Photos show lost Nessie film cast at Loch Ness
Photographs have emerged of a Hollywood film's cast relaxing on the shores of Loch Ness before the production lost its four-tonne Nessie special effect.
Elizabeth Album took the pictures of director Billy Wilder and members of the cast in June 1969 while she was working for BBC film review show.
The Loch Ness Monster made for The Private Life of Sherlock Holmes, sank while being towed by a boat.
A new survey has found the prop 180m (590ft) down in the loch.
Mrs Album said: "I was working for Film 69 and we went up to Inverness to film the filming.
"The monster was still there. It was out on the water buzzing around behind a small motor boat.
"It was June and I remember it was boiling hot. It was very exciting at the time."
The 30ft (9m) model of the legendary monster has been seen for the first time in images captured by an underwater robot, called Munin and operated by Kongsberg Maritime.
Loch Ness expert Adrian Shine said the shape, measurements and location of what was shown in the sonar images pointed to the object being the lost prop.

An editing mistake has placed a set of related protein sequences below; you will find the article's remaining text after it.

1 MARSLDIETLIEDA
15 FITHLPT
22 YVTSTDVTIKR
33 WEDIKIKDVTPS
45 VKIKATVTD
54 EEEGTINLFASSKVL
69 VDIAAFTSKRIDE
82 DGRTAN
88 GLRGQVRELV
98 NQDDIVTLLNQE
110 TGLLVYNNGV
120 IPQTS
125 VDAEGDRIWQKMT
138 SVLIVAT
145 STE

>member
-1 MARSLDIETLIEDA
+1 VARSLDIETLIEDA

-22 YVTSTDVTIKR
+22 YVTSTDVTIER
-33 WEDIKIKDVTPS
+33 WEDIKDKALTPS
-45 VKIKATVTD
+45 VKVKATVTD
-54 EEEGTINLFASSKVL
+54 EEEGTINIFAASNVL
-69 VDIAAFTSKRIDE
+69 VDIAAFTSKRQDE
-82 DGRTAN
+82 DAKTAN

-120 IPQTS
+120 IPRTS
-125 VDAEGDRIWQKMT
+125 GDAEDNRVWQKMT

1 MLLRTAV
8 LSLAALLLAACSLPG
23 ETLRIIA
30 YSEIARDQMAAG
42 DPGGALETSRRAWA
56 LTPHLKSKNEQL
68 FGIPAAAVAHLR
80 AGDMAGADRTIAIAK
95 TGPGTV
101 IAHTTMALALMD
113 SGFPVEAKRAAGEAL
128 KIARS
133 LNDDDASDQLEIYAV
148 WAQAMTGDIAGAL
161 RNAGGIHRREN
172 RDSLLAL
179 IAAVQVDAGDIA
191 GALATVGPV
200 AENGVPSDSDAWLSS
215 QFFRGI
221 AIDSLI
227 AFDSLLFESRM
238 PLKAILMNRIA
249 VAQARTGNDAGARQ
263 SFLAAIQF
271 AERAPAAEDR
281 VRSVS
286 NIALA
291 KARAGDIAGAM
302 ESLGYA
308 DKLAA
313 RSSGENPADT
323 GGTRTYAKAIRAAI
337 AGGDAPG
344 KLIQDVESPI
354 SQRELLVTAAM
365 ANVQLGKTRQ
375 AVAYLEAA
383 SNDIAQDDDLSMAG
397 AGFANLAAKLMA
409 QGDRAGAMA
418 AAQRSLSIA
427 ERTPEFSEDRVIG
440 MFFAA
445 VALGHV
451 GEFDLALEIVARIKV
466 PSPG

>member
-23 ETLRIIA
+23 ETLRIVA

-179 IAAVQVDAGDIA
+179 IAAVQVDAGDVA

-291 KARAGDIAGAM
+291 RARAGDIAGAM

Released in 1970, The Private Life of Sherlock Holmes was made in the US and UK, where filming was done at Loch Ness and also in a studio.
The film tells of the detective investigating the disappearance of an engineer. The case takes him to Loch Ness and an encounter with a monster.
Sir Robert Stephens played Holmes, Colin Blakely was Dr Watson and Sir Christopher Lee was the sleuth's brother, Mycroft Holmes.
Talented special effects artist Wally Veevers, whose other work included 2001: A Space Odyssey, Superman and Local Hero, led the building of the monster model.
Wilder is said to have comforted Veevers after watching his creation disappear into the loch.
The director had a new monster made - but just its head and neck - and moved the filming to a large water tank in a film studio.